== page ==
New York decriminalized the possession of small amounts of marijuana in 1977, but New York City police continue to arrest 50,000 people a year for pot possession after stopping-and-frisking them, then tricking them into emptying their pockets and revealing their baggies of weed, triggering the misdemeanor offense of public possession of marijuana.
The Senate Republicans caved under pressure from Conservative leader Mike Long, who threatened to not allow any Republicans who supported the bill to appear on the Conservative Party line. The Senate then refused to take up the bill. That means the mass arrests, predominantly of young people of color, for what should, under state law, be only a ticketable offense, will continue, costing the state tens of millions of dollars each year.
The Republican failure to act comes in the face of widespread law enforcement support for the reform, including NYPD Commissioner Raymond Kelly, the district attorneys in all five New York City boroughs and suburban Nassau County, and even the New York City Patrolman's Benevolent Association. Kelly called the reform "a balanced approach," while Manhattan DA Cyrus Vance said it would bring greater "safety and fairness" to the criminal justice system and it was "the right thing to do."
"The Senate Republicans have single-handedly decided to continue ruining tens of thousands of lives -- mostly those of young people of color -- every year. Opposing law enforcement and the clear political consensus in the state is not just heartless -- it's a political miscalculation that will come to haunt them," said Dr. Divine Pryor, executive director of the Center for NuLeadership on Urban Solutions.
"Even Mayor Bloomberg and Commissioner Kelly have come out in support of this legislation. So what's holding up the Senate from passing smart reforms that will eliminate the tens of thousands of unlawful arrests taking place in the city every year?" said Alfredo Carrasquillo, community organizer with VOCAL New York.
Last week, the New York City Council passed a resolution by an overwhelming margin calling for an end to racially biased, costly, unlawful arrests. The resolution, introduced by Council Members Melissa Mark-Viverito and Oliver Koppell, was cosponsored by a majority of council members. The resolution came a day after hundreds of community activists went to Albany to deliver thousands of signatures to demand the New York State Senate pass legislation to decriminalize marijuana possession in public view.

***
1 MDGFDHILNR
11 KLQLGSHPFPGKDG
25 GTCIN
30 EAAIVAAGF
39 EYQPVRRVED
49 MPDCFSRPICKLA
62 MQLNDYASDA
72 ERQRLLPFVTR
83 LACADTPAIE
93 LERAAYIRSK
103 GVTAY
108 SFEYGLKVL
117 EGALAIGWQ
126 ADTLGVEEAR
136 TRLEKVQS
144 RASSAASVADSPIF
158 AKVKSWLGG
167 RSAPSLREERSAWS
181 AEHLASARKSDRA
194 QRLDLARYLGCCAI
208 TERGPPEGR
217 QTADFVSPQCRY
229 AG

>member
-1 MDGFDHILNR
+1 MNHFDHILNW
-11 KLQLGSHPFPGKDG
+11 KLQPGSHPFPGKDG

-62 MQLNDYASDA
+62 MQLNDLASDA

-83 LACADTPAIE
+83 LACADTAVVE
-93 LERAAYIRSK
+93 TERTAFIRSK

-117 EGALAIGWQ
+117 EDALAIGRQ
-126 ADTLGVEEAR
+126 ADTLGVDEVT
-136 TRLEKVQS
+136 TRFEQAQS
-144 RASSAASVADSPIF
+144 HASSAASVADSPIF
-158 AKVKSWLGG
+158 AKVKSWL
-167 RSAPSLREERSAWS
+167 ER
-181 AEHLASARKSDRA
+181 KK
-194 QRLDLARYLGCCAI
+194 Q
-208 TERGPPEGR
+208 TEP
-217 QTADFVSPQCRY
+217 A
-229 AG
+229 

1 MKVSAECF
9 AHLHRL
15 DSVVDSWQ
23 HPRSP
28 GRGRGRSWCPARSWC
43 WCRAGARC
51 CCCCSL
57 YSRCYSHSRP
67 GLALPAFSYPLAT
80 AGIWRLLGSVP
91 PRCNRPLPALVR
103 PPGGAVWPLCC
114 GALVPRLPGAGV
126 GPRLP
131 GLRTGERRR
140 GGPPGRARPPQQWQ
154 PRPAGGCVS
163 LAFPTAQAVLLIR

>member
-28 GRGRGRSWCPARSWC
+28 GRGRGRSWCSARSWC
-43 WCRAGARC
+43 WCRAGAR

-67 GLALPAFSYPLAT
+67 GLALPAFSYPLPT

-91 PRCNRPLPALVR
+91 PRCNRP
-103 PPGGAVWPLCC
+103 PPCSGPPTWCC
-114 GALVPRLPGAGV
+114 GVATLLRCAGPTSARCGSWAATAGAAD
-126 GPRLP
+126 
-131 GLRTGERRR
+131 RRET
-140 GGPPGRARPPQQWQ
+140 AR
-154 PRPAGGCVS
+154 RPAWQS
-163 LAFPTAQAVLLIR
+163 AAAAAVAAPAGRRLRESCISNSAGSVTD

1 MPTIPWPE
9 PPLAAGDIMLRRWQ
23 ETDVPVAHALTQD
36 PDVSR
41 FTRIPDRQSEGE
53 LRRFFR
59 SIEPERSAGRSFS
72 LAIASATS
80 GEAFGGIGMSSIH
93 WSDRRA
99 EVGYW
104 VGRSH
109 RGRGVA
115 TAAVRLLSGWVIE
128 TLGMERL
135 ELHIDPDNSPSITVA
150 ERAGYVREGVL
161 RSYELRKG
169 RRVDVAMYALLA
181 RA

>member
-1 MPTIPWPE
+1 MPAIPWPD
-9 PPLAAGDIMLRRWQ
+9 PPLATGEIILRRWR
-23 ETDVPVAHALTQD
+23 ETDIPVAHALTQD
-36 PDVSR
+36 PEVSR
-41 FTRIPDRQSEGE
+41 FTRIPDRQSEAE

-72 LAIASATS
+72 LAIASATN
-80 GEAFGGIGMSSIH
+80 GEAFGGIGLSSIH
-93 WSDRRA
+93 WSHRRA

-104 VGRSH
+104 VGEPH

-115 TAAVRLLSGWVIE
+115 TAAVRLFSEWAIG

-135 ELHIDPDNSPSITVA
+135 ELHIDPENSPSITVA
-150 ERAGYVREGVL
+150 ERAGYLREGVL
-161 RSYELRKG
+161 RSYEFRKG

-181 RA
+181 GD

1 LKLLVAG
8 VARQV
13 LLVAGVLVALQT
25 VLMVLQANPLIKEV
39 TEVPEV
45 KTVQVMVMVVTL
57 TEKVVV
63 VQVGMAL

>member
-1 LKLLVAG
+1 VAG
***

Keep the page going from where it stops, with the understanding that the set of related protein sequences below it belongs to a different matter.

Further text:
"The New York Senate Republicans are doing what Republicans do best at the federal and local level -- they are obstructing progress and paralyzing government. The Republican Conference in the State Senate is completely out of touch with our communities of color in New York City and because of their inaction, tens of thousands more of our young people of color will be arrested before the end of this year, saddling them with a criminal record," said Mark-Viverito. "The governor, our mayor, the police commissioner, the city council, five district attorneys and criminal justice advocates are all on the same page here. Marijuana was decriminalized in 1977; all we are trying to do is close the 'in public view' loophole that is allowing thousands of unjust arrests of black and Latino youth in our communities."
"It wasn't too long ago that we referred to the 'three men in a room' when discussing the leadership structure in Albany. Now when we talk about leadership in the Senate, we should talk about 'one guy in Brooklyn,' said Gabriel Sayegh, New York state director of the Drug Policy Alliance. "While we are disappointed by the lack of action, we're not going anywhere. This campaign for reform has already scored a major victory by bringing this issue to the attention of New Yorkers and the entire country. We cannot and will not accept a situation where the laws are applied differently to different people based on their race or ethnicity or where they live. We'll keep pushing for reform, for fairness, equality, and justice. Given the overwhelming support by law enforcement for this proposal, I think Majority Leader Skelos and even Mr. Long will come to do what’s right."